Delhi's first experiment with private vehicle restrictions ended yesterday after a 15-day trial that the government called a "success". It plans to thank Delhi residents, who largely followed the rules, with an event on Sunday.
"Lots of people talked about how great the system is in the US... Singapore and elsewhere... but 'odd-even' proved the same can be done here," said Delhi chief minister Arvind Kejriwal at a press conference yesterday. "Pollution did go down... (and) there was also less traffic congestion."
Still, experts said this was just a small step in the effort to clean up one of the world's most polluted capital cities. Yesterday, its air remained in the "unhealthy" category. With pollution levels up to 8 times above the safe limit on some days, the experiment hoped to tackle the problem by allowing only cars with odd-numbered plates to be used on odd days, cars with even-numbered plates on even days and shut schools for two weeks.
Experts said the biggest impact of the trial was an increase in awareness about curbing pollution. Mr Neeraj Dawra, 35, a marketing professional who used the metro and carpooled to get to work and back, said conversations at work and home centred around how pollution should be tackled.
"Nowadays, we keep on talking about pollution," he said. "How to decrease (it) and what measures should be adopted. I am scared about the effect of pollution on me and my family. But we can't do anything until the government takes effective measures. They need to improve public transport."
GOVT MUST BE EFFECTIVE
Nowadays, we keep on talking about pollution. How to decrease (it) and what measures should be adopted. I am scared about the effect of pollution on me and my family. But we can't do anything until the government takes effective measures. They need to improve public transport.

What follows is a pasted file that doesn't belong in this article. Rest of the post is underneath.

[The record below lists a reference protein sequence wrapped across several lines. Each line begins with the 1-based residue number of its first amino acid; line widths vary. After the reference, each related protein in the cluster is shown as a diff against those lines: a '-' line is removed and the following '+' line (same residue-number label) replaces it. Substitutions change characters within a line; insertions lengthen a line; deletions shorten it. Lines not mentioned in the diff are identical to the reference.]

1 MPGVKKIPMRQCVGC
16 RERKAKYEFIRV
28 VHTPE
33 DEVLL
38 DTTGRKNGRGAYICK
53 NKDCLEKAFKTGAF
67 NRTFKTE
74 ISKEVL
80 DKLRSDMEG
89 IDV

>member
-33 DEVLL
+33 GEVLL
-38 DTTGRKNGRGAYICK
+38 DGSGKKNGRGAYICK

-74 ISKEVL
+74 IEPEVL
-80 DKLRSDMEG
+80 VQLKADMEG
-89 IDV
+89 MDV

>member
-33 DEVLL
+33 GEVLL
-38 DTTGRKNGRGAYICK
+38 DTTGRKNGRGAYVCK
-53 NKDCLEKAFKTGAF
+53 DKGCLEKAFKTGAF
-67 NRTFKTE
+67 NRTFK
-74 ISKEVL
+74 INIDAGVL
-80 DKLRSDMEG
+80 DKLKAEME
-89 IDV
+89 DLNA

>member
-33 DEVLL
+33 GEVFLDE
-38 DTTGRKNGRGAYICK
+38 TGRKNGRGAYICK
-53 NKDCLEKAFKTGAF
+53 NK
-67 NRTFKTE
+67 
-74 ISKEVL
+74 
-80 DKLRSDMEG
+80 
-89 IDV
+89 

MR NEERAJ DAWRA, 35, a marketing professional, who used the metro and carpooled to get to work and back
Pollution in Delhi has doubled over the last two decades with the increase in vehicles, burning of residue in nearby agricultural states and construction activity in the area. The Delhi High Court recently called the city a "gas chamber".
According to the System of Air Quality Weather Forecasting and Research (Safar), pollution levels remained "severe" in the first week of the experiment, but improved to the "unhealthy" range in the second week. Dr Gufran Beig, chief scientist at Safar, said they were still analysing the data, but weather conditions were mainly responsible for the decrease as winds dispersed pollutants faster.
Experts have urged the government to come up with a long-term strategy that combines emergency measures with more long-term solutions like congestion tax.
"Now that road rationing has been able to reduce traffic volume and free up road space, what we need is a solution to reduce traffic volume and reform public transport," said Ms Anumita Roychowdhury, executive director of the Centre for Science and Environment.
The government is looking at a series of measures, saying it will bring back the odd-even restrictions, but also encourage Delhi residents to cycle to work. It is holding a meeting on Monday to decide on the next set of actions.